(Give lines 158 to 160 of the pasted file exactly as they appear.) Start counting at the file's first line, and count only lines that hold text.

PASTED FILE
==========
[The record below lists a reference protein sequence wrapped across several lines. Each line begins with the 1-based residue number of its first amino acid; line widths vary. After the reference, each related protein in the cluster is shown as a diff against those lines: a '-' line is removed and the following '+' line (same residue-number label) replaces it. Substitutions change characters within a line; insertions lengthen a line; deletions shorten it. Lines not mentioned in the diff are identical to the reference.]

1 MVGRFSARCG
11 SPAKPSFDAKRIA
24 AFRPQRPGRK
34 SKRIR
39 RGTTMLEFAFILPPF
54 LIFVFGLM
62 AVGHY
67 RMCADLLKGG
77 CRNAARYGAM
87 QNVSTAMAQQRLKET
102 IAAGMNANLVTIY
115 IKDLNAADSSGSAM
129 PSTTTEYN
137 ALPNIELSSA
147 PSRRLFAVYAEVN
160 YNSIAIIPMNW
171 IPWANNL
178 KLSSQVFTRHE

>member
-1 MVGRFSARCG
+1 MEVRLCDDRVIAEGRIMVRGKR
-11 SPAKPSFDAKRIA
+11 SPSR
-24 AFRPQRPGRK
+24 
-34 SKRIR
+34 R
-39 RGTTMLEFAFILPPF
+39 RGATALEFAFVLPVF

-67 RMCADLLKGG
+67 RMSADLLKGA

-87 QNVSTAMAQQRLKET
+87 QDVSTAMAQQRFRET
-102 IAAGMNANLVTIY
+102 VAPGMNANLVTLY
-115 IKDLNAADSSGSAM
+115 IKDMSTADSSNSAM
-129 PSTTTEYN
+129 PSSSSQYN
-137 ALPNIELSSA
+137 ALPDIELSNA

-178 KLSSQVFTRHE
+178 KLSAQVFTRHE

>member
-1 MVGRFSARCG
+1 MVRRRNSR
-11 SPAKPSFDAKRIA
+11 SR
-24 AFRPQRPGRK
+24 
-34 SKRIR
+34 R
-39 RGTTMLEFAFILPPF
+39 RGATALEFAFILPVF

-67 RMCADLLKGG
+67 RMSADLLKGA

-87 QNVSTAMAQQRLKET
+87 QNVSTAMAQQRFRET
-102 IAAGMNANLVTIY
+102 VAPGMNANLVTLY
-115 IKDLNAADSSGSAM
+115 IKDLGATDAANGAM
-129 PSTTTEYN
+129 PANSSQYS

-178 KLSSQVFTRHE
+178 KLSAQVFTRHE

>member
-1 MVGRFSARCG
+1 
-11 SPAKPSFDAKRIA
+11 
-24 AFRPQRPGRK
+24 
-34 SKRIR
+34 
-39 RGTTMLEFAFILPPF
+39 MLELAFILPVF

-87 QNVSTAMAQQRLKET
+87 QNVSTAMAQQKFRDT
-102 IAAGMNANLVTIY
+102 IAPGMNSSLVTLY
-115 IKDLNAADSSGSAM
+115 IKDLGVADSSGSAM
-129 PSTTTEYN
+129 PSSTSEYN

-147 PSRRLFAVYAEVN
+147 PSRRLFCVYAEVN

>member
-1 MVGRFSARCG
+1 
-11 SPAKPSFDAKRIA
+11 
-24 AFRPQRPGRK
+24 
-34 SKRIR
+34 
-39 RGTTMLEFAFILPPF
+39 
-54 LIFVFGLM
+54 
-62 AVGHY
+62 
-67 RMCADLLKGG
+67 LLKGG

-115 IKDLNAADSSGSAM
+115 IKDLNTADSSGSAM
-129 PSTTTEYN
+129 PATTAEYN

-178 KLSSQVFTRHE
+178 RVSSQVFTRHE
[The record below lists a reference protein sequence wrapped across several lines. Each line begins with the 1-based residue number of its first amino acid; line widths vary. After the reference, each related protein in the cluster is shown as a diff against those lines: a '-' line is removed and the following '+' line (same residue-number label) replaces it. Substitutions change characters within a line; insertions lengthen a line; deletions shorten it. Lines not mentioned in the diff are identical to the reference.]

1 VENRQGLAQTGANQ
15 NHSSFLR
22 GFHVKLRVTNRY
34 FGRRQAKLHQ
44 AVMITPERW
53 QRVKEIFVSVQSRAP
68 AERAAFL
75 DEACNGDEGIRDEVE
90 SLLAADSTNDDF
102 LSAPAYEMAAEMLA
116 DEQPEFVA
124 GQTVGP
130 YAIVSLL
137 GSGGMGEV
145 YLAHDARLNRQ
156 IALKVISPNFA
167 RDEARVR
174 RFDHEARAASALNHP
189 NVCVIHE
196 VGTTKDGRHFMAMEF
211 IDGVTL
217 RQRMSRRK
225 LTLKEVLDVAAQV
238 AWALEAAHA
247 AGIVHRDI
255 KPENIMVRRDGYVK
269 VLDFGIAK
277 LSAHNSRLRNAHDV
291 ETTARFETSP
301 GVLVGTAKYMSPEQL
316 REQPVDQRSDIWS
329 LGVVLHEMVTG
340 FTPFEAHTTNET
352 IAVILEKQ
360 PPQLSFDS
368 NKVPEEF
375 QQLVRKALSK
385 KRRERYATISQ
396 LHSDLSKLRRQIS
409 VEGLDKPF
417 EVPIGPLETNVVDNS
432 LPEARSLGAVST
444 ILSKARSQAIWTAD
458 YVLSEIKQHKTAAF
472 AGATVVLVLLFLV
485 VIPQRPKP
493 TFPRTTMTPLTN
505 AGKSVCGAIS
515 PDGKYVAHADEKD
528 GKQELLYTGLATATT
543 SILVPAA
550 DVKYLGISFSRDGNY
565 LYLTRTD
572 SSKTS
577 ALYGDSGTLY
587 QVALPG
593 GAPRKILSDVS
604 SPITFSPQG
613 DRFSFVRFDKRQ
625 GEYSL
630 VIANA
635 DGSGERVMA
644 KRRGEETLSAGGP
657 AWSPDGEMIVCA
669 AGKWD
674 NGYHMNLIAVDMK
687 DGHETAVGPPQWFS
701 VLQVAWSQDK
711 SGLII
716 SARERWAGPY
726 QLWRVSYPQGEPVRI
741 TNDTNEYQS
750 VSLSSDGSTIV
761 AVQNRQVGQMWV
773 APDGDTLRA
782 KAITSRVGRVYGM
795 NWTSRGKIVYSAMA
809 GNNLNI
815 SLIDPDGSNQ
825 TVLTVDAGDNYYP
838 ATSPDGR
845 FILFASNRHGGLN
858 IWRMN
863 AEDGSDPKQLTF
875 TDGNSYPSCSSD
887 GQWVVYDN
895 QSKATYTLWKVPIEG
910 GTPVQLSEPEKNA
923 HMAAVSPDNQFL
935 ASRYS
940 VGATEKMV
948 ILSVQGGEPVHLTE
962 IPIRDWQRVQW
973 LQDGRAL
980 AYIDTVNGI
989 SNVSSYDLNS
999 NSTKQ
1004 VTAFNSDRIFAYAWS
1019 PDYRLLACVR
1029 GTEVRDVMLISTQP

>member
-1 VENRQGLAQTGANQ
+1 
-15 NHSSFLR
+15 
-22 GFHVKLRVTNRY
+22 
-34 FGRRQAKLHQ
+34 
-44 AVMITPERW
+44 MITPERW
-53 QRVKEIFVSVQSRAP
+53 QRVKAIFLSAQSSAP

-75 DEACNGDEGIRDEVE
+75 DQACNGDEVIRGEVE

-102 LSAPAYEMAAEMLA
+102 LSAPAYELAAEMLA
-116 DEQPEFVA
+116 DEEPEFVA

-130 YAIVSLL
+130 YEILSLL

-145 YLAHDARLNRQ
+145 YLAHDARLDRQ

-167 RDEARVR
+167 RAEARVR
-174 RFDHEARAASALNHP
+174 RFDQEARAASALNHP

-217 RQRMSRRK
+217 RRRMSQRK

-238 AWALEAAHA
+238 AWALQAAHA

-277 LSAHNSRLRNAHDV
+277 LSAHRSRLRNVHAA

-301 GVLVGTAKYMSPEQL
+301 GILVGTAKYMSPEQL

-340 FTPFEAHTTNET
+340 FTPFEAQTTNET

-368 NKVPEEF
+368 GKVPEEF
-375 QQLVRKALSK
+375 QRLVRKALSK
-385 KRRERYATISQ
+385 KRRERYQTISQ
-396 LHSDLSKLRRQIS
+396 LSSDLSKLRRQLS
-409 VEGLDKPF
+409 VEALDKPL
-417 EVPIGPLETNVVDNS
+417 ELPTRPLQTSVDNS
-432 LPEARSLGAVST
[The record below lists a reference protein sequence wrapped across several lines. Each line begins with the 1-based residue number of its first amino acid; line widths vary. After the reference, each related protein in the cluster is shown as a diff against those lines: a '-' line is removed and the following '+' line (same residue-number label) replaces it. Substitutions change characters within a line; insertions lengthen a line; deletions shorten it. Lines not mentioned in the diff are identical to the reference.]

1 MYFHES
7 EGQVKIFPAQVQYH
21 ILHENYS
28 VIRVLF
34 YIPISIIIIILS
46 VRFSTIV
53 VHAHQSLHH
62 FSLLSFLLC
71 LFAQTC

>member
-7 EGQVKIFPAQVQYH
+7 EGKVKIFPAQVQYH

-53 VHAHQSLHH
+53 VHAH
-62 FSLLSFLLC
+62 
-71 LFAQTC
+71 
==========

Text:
485 VIPQRPKP
493 TFPRTTMTPLTN
505 AGKSVCGAIS